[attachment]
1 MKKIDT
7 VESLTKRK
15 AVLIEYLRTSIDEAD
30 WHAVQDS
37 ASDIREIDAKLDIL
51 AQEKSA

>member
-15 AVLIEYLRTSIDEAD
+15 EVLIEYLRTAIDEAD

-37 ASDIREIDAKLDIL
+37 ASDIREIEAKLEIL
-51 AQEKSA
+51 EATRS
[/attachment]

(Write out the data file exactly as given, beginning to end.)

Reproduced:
1 MKKIDT
7 VESLTKRK
15 AVLIEYLRTSIDEAD
30 WHAVQDS
37 ASDIREIDAKLDIL
51 AQEKSA

>member
-15 AVLIEYLRTSIDEAD
+15 EVLIEYLRTAIDEAD

-37 ASDIREIDAKLDIL
+37 ASDIREIEAKLEIL
-51 AQEKSA
+51 EATRS